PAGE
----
Warner Bros. has announced it's moving forward with its plans to produce a Charlie and the Chocolate Factory prequel film, Wonka. According to Variety, the new project has allegedly been in the works for years but was recently picked up again. The studio plans to begin casting soon and has set a tentative March 17, 2023 release date.
Based on Roald Dahl's classic book Charlie and the Chocolate Factory, the original story follows a young poor boy who wins the trip of a lifetime –– along with four other children –– and gets a tour of fictional candy boss Willy Wonka's world-renowned chocolate factory. Gene Wilder played the eccentric Wonka in the original 1971 film, entitled Willy Wonka & the Chocolate Factory. Johnny Depp also took on the role in Tim Burton's 2005 reboot called Charlie and the Chocolate Factory. Burton's film was deemed a box office phenom after taking home $475 million worldwide.
The site reports the film will focus on Wonka's life before the Chocolate Factory, but other details of the plot are still being kept quiet. In Burton's adaptation, Wonka grows up with a dentist father who has an extreme distaste for sweets and children — but, it's still unclear if that portion of the recent retelling will play any role in this new tale.
David Heyman (Harry Potter, Paddington) is signed on to produce the film, based on Simon Rich's script. The duo has been attached to the movie since 2016. Rich's previous credits include Saturday Night Live and Seth Rogen's An American Pickle, which was based on Rich's New Yorker short story "Sell Out." Simon Farnaby also co-wrote the script, and Paul King will direct.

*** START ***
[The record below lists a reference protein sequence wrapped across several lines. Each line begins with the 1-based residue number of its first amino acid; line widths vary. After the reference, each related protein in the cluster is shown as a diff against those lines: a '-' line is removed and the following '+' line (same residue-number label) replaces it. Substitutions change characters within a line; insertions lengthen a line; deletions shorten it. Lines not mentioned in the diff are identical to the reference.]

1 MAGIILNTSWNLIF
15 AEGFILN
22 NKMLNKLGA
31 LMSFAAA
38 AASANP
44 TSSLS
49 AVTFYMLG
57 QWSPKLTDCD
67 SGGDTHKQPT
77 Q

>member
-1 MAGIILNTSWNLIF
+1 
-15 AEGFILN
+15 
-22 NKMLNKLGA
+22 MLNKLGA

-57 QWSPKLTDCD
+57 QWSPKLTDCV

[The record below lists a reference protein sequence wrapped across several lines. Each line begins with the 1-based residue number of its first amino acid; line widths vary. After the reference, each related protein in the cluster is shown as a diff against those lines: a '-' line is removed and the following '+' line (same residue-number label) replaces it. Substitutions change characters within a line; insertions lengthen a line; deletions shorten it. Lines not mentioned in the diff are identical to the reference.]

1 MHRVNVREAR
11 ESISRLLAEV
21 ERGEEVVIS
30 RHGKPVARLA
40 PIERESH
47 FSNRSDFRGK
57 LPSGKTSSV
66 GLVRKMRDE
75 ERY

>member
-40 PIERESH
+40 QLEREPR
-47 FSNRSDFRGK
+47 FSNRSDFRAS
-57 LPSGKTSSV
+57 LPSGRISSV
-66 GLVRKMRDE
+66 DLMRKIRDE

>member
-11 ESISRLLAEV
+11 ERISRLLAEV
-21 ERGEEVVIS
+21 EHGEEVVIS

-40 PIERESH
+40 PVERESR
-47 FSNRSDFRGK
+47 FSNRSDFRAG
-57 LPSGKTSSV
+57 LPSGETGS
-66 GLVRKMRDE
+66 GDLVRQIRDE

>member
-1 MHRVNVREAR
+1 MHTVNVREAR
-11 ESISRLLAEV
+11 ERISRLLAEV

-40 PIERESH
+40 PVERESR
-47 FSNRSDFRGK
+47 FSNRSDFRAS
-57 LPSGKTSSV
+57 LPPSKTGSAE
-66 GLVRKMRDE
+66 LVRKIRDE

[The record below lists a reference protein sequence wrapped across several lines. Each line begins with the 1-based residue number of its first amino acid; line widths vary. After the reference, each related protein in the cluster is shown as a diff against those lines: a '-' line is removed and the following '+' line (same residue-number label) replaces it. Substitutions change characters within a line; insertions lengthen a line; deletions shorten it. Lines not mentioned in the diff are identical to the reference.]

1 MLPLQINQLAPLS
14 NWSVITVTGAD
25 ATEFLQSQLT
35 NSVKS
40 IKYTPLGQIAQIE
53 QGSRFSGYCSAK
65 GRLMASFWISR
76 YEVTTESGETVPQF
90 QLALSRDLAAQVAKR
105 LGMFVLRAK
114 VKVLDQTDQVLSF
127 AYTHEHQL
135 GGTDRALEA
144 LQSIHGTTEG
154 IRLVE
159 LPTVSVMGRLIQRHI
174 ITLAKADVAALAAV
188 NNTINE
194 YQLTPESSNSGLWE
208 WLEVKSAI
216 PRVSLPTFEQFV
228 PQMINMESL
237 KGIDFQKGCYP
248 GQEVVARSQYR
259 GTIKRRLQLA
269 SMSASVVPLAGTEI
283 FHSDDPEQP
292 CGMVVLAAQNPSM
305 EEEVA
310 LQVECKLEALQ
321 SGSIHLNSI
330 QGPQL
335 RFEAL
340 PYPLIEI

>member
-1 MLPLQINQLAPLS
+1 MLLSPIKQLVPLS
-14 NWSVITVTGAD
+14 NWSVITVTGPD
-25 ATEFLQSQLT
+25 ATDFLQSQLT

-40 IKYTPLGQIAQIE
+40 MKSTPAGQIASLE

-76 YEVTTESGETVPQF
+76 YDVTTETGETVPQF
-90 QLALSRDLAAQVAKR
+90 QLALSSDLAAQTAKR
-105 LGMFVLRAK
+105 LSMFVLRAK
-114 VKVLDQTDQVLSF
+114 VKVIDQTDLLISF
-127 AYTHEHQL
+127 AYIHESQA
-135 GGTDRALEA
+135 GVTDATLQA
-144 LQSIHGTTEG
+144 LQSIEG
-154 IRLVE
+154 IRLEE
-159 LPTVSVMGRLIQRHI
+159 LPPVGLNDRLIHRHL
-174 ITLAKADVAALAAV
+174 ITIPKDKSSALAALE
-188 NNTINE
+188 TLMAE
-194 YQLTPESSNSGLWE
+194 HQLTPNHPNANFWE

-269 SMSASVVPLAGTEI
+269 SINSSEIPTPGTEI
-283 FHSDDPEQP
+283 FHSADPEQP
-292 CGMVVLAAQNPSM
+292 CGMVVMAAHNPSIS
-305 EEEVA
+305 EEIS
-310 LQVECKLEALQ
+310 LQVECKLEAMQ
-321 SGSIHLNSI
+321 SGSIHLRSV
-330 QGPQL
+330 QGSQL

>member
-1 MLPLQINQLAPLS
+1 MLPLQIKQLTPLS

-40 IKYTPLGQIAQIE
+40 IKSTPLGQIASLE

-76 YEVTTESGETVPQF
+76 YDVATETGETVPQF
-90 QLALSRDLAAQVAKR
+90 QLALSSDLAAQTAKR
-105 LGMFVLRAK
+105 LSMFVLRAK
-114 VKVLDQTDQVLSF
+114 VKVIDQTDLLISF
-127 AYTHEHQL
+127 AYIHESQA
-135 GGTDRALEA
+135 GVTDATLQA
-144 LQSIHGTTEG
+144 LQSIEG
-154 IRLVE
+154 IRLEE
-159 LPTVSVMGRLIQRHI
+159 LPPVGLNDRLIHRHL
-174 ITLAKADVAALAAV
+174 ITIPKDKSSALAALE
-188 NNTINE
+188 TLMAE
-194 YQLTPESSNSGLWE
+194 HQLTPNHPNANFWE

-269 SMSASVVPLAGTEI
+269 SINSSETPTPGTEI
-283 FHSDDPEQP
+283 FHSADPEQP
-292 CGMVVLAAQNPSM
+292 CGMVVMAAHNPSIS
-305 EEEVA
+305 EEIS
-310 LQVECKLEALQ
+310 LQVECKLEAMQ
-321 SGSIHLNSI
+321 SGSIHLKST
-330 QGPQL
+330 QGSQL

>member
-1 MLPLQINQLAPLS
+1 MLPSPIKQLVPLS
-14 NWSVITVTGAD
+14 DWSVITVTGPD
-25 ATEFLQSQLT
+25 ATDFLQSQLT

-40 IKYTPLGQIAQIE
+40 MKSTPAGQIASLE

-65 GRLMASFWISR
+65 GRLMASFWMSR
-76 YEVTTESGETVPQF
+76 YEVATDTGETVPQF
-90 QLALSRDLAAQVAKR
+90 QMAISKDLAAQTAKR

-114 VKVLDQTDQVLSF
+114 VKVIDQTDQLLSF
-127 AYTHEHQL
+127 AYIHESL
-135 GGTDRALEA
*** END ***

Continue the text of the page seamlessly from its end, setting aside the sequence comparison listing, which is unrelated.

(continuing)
The news comes just a month after Dahl's family apologized on behalf of the late author for his anti-semitic remarks. Dahl's beliefs have always received criticism, but the family's response came after the Royal Mint canceled plans to celebrate Dahl's 100th birthday. "The Dahl family and the Roald Dahl Story Company deeply apologize for the lasting and understandable hurt caused by some of Roald Dahl's statements," the statement said. "Those prejudiced remarks are incomprehensible to us and stand in marked contrast to the man we knew and to the values at the heart of Roald Dahl's stories, which have positively impacted young people for generations. We hope that, just as he did at his best, at his absolute worst, Roald Dahl can help remind us of the lasting impact of words."